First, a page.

What a catastrophic gas leak in Pennsylvania means for our climate and our health

Image credit: Methane plume from the leak detected by the Sentinel-2 satellite on November 9 (Data processed by UNEP/IMEO)

By Adam Peltz and Jon Goldstein

A massive gas leak has occurred at a natural gas storage facility in western Pennsylvania, impacting both the climate and communities living in Cambria County.

The leak began Thursday, November 6th, at a facility operated by Equitrans Midstream Corporation. Despite the best efforts of the company and state officials, it continues for weeks, causing over 1 billion cubic feet of methane and other pollutants to fill the air. Its impact is massive – large enough to be seen and quantified from space using the growing network of methane satellites. The short-term warming generated by this single location over the course of a few weeks is roughly equivalent to the emissions from 360,000 cars over a year.

It’s also an incredible waste of energy. The gas lost through this one leak could have reached the year number natural gas Usage requirement of 15,000 houses and is worth $6.5 million.

The gas leak is one of the largest we have seen in the US since Aliso Canyon disaster in 2015. This month-long disaster prompted the Pipeline and Hazardous Materials Safety Administration to issue national standards for underground natural gas storage facilities. These standards followed the guidelines of the American Petroleum Institute – and went into effect essentially unchanged with little transparency. And now history has repeated itself. The fact that these problems occur at this scale every few years shows that we need to do better to manage these massive climate and security threats.

So what’s the deal with that?

The rules proposed by the PHMSA have significant shortcomings. There were no standards for measuring risk or quantifying risk mitigation. There were no specific requirements to assess and eliminate single points of failure. Details on well control planning were sparse. And there were few details on emergency preparedness, safety, site security and other elements. In the face of another gas storage disaster, it’s clear that these issues need to be addressed through comprehensive regulation, not just industry policy (although improved policy with EDF contributions is expected next year). And in addition to stricter rules, the PHMSA — a small federal agency with important responsibilities — needs to step up enforcement and inspections to make sure the industry is doing its job.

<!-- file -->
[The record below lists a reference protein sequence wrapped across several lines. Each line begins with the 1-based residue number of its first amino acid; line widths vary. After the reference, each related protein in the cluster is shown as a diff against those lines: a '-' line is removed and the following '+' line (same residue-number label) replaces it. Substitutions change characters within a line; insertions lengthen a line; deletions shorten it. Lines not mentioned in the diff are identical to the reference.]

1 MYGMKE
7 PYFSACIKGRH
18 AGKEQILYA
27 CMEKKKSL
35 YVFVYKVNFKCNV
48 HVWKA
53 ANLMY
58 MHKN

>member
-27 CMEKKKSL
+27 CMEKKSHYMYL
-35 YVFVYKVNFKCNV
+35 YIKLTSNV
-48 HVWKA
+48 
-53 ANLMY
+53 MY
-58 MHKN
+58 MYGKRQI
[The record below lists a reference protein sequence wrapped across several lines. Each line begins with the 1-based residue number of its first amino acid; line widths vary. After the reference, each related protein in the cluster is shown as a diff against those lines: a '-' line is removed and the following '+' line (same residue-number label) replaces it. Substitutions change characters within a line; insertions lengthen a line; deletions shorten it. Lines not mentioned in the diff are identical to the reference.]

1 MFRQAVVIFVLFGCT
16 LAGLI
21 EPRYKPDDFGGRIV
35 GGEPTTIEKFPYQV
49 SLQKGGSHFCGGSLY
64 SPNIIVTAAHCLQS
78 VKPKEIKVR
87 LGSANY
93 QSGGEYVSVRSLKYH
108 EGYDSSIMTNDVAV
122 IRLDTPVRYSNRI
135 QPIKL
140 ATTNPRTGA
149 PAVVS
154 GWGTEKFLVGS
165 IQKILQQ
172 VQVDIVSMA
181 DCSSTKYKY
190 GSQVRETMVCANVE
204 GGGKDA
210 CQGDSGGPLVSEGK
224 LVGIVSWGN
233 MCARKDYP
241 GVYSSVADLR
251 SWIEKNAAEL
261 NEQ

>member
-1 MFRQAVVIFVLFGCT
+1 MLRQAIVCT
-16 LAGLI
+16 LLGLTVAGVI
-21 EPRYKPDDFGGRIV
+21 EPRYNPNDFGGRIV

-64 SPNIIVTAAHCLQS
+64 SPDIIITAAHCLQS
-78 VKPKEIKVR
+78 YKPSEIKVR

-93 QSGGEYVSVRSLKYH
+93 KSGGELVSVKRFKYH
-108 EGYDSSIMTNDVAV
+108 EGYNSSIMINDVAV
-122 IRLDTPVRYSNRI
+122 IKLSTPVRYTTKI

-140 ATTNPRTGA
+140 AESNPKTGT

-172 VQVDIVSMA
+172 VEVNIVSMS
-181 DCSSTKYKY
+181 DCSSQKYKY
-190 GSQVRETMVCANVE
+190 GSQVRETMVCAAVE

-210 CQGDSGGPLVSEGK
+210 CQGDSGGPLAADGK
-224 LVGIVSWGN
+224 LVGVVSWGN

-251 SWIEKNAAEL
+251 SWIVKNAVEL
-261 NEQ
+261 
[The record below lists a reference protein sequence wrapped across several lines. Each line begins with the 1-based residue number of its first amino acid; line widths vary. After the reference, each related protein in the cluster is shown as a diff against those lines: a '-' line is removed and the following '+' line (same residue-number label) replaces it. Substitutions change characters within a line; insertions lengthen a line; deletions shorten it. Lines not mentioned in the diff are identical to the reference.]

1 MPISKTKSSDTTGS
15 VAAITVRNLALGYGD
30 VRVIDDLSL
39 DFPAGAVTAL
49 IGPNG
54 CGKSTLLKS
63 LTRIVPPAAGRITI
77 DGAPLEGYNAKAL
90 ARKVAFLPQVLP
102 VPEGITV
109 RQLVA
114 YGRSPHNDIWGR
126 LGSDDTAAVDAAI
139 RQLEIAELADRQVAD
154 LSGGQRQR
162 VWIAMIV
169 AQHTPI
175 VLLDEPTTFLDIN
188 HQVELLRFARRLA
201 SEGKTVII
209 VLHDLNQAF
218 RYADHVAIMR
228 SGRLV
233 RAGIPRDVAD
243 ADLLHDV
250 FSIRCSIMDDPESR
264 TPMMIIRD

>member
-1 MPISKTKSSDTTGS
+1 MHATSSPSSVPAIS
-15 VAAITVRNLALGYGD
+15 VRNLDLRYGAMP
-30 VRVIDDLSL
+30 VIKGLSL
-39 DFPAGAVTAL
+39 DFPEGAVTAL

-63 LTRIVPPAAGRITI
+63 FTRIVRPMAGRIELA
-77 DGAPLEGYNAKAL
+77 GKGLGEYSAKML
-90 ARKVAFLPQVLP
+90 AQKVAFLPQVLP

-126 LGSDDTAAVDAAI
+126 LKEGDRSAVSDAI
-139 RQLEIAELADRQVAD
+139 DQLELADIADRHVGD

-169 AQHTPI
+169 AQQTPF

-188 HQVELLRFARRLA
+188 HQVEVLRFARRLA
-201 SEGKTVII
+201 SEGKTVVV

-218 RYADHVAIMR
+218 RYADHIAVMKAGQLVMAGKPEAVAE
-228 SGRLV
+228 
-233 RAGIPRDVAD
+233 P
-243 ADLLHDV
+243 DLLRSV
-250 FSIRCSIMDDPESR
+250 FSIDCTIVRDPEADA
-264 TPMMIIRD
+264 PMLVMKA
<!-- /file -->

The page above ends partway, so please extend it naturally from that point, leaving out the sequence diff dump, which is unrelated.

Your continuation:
While an overhaul of rules governing underground natural gas storage and well integrity monitoring is needed to prevent disasters of this type, a new set of U.S. Environmental Protection Agency oil and gas standards will help further address the oil and gas industry’s methane pollution problem to decrease wide. Recently proposed updates to state methane regulations would require oil and gas companies to regularly inspect facilities for leaks or problems at upstream and midstream facilities, including in the storage segment like this one in Pennsylvania. A newly introduced methane fee in the Inflation Reduction Act will also give operators a strong economic incentive to allow problems in their plants.

Gov. Wolf and Gov.-elect Shapiro have both advocated stricter standards on oil and gas methane emissions, not only because of the impact of those emissions on the climate, but also because of their importance to the state’s air quality. Methane is released along with a variety of other pollutants linked to cancer, respiratory diseases and smog formation.

Unfortunately, just recentlyPennsylvania The House Environmental Resources and Energy Committee, chaired by Rep. Daryl Metcalf, voted to put efforts to prevent this pollution on hold.

The ongoing disaster in Cambria County underscores that we need more protection from pollution in the oil and gas industry, not less. Pennsylvania legislators and federal agencies need to up their game and pass standards that can protect the climate, stop waste and save lives.

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